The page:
Employing Staff: A Guide to Retail Recruitment
So, your retail business is growing and you’re thinking about employing staff for the first time.
It’s an exciting step. An extra pair of hands can greatly reduce your workload and allow you to focus on growth.
Hiring staff is an important investment in both time and money, so you want to know that you’re getting it right. After all, hiring the wrong staff can damage your business.
That’s why this article provides advice on how to employ someone in a small business. Here we’ll cover:
- How to Employ Someone
- How Much Does It Cost To Employ Someone?
- What Should You Consider When Employing Staff?
- What Are the Legal Requirements for Employing Staff?
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How To Employ Someone
As a small business owner, you’re probably used to jumping through a few bureaucratic hoops. If so, employing staff will feel quite familiar!
Register as an employer
There’s a special time window for registering as an employer. You have to do it before your employee’s first pay, but you cannot do it more than two months prior to paying them.
Therefore, you shouldn’t register as an employer until you have some good candidates under your belt and you’re seeing a job offer in the pipeline
Once registered you’ll receive a PAYE reference number. This is used for employee income tax and national insurance purposes.
It takes five days to receive this number after registering–so don’t leave it a week before your employees’ payday.
Get the right insurance
Accidents happen. That’s why you’re legally required to purchase employee liability insurance when employing staff in the UK. If an employee hurts themselves at work, you could be found liable. In which case, you’d be forced by law to pay compensation.
Employee liability insurance is intended to cover these costs, and without it you could receive a fine of up to £2,500 daily.
Retail in a relatively low-risk work environment, which means the likelihood that you’ll make a claim is also low. This means your insurance costs less than it would in riskier sectors.
The minimum you can be covered for is £5 million. However, for most providers, the standard amount is £10 million.
Write up a contract
When employing staff, it’s important to outline exactly what you expect from them. This will avoid misunderstanding down the line and ensure that your candidate is right for the job.
While you should obviously outline the key skills and responsibilities of a role when advertising it, an employee contract can communicate the nitty-gritty of an employee’s role.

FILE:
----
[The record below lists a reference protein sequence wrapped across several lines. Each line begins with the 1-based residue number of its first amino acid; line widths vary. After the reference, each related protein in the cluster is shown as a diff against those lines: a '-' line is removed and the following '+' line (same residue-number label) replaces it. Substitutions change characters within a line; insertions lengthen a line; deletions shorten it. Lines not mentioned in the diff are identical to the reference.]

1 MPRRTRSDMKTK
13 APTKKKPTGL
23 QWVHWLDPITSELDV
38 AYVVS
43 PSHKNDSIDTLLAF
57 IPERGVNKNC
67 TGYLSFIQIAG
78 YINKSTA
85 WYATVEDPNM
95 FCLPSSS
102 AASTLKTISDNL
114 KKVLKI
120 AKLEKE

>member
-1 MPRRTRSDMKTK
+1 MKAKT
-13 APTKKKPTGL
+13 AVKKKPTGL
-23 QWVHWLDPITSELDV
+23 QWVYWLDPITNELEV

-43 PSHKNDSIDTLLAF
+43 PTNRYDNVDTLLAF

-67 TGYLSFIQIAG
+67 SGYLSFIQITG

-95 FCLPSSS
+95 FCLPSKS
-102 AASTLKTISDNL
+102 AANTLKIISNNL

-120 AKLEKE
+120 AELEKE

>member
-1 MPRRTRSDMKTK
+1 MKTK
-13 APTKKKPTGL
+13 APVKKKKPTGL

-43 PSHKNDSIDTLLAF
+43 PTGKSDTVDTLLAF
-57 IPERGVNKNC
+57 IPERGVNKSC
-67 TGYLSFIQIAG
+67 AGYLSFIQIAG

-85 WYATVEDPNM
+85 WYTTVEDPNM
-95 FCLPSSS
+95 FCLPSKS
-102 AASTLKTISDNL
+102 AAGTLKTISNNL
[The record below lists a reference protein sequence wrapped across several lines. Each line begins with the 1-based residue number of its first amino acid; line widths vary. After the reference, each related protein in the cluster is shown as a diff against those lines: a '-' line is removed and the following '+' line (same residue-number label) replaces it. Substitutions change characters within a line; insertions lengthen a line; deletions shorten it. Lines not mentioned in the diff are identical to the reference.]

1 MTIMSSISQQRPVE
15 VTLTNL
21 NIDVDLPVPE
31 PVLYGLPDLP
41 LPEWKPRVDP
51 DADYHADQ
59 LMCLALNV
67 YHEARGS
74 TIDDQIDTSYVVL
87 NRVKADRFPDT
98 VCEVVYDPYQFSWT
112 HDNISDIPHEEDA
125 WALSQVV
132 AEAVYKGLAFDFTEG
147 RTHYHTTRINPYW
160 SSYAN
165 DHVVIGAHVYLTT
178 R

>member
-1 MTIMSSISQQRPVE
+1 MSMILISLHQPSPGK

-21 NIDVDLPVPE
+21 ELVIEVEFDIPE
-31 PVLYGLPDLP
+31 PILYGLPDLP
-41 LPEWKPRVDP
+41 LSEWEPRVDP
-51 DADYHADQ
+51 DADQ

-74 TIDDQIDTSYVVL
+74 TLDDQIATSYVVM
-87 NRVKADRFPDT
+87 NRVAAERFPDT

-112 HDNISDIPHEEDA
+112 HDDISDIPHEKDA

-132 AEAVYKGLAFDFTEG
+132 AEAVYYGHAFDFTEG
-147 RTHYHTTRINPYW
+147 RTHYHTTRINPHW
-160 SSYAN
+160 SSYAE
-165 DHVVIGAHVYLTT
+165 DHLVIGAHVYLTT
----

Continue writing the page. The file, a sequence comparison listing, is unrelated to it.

Make sure when writing up an employment contract that you include details concerning start date, job title and description, place of work, hours of work, salary, holidays, sick pay and pension.
As of 2019, the average turnover rate for the UK retail industry is 8.3%. That isn’t much compared to other sectors, but there are still ways you can avoid it.
One way is by screening potential employees via interview. A face-to-face meeting, whether in-person or via video conferencing, is the easiest way to get a feel for a candidate’s aura and personality; two factors that could greatly determine their success in your retail business.
A single interview can tell you all you need to know about a candidate’s suitability for a role. It’s also great for the candidate, allowing them to see your business space, and meet their potential future boss.
Due to anti-discrimination laws, it’s important not to ask about someone’s health during the interview process. Wait until you’ve offered them the job to ask health-related questions.
You should, however, ask your candidate relevant interview questions. From these, you can extract information about their personality, attitude to work and performance under pressure.
How Much Does It Cost To Employ Someone?
On top of salary and expenses, there is a range of hidden costs attached to employing staff. Your recruitment cost will vary depending on which method you use to track down potential employees.
As a small business, you might want to cut down your recruitment costs to zero and hire via a traditional window ad or headhunt someone from your social network.
This is certainly cheaper, but you’re basically hiring someone based on what it says on their CV and not much else. Hiring someone who looks way more experienced than they really are can cost you more in the long run.
Hiring through a recruitment agency may make the process more efficient. They hold valuable knowledge about the job market, as well as access to a huge network of potential employees.
They can also streamline the recruitment process, potentially saving you the time and money spent doing to yourself.
However, the costs are usually 15-20% of an employee’s first salary so may not be an option for starting businesses.
Online job boards
The middle ground, in this case, would post a job on an online job board, which will usually only cost you a few hundred pounds–and is a quick way to find suitable staff. See below a breakdown of pricing for some major job boards: